"There will be some growing pains in the beginning, but it will serve us well in the long-run," he said of the new system.
In conclusion, Mr. Clark said he would get back to the forum once a final report is completed.
Representatives of Eat ‘n Park spoke next about a Hello Bistro restaurant planned for 1922 East Carson St. It will be the second Hello Bistro, with the first operating in Oakland.
Many inner-city areas are not conducive to the Eat ‘n Park restaurants due to parking limitations and other logistics. As a result, Hello Bistro is designed to be a walking destination.
The South Side site will serve breakfast, lunch, and dinner; it is not designed to serve a bar crowd. Beer and wine will be available by the glass.
It will have about 40 employees, with the company aiming to hire workers from the area.
Construction is expected to start in December, with Hello Bistro opening in the first quarter of 2013.
Next, Peter Kreuthmeier delivered his report of the new Development Review Committee (DRC), formed as a merger of the LTV Steering Committee and the former South Side Local Development Company's Design Review Committee.
Among the highlights:
The CSX Tunnel Park is coming along well and is on track to be completed around November.
Eight more buildings with 13 off-street parking spots are being proposed for the townhouse plan at 18th and Josephine streets. Three of the proposed buildings have driveways entering from 18th St.
DRC members commented on the need to speak with neighbors, and on studying the traffic pattern on 18th St. as the driveways on that side could be very dangerous.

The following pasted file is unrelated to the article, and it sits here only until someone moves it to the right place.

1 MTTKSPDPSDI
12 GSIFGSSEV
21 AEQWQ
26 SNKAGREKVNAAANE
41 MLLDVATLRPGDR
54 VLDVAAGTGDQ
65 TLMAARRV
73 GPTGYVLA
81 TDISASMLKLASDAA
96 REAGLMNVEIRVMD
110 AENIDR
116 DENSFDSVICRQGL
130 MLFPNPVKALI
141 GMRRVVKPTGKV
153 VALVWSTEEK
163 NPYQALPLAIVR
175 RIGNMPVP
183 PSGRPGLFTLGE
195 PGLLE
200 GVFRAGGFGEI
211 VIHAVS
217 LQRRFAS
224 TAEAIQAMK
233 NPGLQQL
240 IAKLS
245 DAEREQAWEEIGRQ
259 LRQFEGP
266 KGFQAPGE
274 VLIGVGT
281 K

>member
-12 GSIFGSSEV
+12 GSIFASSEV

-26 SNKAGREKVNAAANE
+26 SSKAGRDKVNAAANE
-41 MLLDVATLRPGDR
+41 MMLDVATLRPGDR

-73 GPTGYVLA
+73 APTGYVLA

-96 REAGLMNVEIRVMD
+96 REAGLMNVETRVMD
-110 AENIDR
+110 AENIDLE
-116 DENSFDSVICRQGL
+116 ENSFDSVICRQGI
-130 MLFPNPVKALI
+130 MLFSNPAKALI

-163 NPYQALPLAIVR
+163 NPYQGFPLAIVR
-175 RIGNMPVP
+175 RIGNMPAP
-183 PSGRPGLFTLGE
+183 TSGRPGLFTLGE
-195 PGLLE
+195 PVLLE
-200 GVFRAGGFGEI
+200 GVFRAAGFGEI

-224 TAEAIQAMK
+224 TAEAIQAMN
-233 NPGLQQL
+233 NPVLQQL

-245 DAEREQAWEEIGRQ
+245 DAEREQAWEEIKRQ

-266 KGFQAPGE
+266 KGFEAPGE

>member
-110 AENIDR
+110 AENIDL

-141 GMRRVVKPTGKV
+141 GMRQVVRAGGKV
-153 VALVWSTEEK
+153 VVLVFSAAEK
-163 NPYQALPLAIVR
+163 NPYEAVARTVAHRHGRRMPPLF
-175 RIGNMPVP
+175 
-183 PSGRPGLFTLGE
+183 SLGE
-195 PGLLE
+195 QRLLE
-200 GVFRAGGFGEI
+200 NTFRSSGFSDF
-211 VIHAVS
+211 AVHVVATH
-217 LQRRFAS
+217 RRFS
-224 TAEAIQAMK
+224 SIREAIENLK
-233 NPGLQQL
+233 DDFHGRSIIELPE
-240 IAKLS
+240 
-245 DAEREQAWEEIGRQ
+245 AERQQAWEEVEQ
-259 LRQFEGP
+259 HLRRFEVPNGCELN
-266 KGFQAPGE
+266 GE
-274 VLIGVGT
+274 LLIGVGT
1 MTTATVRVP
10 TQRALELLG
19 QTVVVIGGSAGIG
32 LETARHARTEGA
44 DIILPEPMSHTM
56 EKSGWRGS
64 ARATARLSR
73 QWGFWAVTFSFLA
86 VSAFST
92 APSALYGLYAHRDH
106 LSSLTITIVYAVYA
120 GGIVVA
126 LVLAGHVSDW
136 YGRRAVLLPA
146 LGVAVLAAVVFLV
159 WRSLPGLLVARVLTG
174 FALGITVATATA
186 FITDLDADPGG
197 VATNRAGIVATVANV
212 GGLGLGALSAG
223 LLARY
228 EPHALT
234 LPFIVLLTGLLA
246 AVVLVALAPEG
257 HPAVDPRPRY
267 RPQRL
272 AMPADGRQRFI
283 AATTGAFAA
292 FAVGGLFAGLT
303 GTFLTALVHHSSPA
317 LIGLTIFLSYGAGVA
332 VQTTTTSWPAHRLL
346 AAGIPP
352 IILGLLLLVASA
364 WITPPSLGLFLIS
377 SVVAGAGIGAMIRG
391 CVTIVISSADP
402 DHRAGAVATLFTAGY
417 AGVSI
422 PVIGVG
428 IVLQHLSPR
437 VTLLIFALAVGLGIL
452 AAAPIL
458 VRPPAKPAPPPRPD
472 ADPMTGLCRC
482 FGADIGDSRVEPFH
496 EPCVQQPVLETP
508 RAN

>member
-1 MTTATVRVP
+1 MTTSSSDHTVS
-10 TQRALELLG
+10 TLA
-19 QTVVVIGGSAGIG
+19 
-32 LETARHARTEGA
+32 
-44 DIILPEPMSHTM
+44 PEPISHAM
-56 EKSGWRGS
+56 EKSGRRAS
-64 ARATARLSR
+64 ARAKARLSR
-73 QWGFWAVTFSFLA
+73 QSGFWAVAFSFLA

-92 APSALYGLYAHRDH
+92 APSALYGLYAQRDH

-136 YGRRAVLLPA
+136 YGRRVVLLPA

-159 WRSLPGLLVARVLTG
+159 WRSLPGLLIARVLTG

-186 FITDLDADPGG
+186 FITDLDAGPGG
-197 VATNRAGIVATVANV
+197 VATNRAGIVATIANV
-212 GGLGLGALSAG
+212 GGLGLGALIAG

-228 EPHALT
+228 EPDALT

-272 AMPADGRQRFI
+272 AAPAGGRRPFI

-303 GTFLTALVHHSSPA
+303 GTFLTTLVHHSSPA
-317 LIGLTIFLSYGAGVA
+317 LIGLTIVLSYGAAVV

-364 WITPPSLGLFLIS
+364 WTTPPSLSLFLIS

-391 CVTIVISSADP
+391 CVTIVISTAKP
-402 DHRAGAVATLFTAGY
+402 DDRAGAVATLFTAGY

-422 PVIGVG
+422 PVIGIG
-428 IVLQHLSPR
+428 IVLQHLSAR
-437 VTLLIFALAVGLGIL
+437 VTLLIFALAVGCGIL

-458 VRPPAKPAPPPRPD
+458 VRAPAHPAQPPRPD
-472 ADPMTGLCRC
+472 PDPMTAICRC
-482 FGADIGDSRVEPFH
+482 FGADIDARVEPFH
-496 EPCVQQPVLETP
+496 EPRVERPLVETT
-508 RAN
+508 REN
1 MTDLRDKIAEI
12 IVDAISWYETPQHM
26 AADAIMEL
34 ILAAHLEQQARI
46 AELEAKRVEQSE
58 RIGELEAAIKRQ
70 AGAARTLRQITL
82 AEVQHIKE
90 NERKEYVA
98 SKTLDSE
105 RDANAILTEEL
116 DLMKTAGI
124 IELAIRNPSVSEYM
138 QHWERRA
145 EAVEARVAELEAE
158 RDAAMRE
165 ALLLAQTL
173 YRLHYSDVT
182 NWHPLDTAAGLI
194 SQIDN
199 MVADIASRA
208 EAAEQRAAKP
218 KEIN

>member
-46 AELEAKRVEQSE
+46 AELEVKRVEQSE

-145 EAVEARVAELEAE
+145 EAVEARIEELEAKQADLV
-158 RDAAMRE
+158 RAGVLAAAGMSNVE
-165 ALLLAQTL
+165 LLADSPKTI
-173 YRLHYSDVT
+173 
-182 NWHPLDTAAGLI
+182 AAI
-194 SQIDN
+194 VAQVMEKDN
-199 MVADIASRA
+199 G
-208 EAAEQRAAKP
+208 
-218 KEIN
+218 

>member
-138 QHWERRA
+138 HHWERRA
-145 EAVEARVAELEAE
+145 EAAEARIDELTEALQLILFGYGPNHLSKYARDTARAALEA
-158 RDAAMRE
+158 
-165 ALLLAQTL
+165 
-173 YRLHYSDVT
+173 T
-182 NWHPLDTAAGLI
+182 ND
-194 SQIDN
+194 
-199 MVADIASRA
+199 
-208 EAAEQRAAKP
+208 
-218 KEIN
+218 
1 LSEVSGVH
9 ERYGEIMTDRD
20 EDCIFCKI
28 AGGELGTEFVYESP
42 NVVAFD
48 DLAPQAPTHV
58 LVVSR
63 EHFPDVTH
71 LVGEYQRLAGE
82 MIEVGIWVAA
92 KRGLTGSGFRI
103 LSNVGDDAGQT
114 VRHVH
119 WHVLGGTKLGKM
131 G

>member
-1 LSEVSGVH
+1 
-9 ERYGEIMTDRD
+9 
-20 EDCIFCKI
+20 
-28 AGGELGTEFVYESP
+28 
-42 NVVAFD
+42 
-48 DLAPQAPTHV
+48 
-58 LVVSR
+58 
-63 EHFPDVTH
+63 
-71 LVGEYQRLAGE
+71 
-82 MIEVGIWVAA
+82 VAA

The final presentation was of a draft of the eighth revision of the neighborhood plan by Tracy Myers and Betty Kripp.
The neighborhood plan, originally adopted by the forum in 1990, is the official planning document for the community. The eighth revision acknowledges the dissolution of the South Side Local Development Company on June 30, 2012.
"There have been many intense meetings over the past year," Ms. Myers said.
The revision process has been underway almost three years. In past versions, the style was to present a problem and recommend action items to address the problem.
The proposed revision consists of a collection of statements the committee believes are important to the neighborhood, and which organization has volunteered to take the lead in implementation.
Another important distinction from prior revisions is the recommendation to form standing committees to deal with some issues, such as the DRC and the Neighborhood Improvement District (NID) which are already in operation.
Forum Chair Hugh Brannan said he hoped forum groups would report back about the revision in one to two months. Once approved, it would be sent to city departments and others.
Ms. Myers said she was willing to meet with forum groups to discuss or answer questions on the revision.
The next forum meeting will be on Nov. 13.